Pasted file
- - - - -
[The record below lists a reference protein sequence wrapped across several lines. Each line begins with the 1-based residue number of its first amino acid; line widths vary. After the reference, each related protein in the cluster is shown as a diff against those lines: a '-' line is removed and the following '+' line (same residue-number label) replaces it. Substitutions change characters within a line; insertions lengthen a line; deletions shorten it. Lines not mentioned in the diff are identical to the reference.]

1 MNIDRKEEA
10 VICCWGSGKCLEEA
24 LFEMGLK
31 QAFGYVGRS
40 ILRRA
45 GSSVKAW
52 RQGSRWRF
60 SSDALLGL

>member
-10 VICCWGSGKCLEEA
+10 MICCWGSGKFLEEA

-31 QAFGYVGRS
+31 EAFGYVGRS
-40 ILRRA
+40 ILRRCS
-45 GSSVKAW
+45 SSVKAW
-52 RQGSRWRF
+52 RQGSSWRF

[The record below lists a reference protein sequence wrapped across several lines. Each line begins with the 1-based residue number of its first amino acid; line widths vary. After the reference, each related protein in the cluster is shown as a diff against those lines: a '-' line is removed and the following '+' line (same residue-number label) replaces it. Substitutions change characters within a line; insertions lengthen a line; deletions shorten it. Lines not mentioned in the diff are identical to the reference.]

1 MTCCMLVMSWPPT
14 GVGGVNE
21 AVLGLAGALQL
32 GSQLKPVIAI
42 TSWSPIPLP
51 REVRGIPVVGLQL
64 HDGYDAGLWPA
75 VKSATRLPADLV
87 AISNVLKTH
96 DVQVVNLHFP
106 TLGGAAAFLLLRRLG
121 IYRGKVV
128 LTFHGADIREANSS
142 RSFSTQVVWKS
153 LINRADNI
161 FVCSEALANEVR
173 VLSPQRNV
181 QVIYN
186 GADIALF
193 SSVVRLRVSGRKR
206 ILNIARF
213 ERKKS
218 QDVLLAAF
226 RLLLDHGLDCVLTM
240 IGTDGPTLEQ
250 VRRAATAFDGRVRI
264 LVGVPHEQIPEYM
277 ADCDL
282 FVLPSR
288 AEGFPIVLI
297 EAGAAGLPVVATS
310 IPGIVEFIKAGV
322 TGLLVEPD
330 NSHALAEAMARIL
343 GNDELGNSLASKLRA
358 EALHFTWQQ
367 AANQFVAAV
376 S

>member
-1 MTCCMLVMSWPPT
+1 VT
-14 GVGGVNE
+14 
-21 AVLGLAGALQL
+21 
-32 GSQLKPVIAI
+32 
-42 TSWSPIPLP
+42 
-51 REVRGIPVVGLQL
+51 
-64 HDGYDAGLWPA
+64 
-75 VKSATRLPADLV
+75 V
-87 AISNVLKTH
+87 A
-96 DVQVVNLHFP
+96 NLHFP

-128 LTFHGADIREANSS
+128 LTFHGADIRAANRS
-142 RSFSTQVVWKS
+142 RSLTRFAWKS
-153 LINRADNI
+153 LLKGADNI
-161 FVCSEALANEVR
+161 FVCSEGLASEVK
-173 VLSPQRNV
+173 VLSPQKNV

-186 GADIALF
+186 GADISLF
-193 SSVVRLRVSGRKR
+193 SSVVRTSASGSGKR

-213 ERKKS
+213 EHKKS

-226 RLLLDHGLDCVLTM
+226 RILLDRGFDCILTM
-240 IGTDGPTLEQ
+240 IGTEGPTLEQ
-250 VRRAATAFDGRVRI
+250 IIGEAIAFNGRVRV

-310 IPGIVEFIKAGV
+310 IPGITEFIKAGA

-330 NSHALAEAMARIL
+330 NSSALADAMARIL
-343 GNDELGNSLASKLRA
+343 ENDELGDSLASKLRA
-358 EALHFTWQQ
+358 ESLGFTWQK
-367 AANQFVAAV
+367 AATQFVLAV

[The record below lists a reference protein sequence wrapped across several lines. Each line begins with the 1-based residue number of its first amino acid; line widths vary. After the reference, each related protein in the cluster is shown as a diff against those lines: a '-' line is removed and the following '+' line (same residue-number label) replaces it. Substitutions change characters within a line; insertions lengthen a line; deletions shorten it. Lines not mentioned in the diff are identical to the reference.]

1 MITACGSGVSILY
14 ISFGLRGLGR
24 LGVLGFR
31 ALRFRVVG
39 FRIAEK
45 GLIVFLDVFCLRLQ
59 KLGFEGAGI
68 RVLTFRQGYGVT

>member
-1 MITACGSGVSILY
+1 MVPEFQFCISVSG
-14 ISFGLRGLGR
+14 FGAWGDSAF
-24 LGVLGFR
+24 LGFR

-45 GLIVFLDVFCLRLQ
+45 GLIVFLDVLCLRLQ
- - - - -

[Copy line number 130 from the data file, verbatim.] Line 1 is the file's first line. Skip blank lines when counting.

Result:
+45 GLIVFLDVLCLRLQ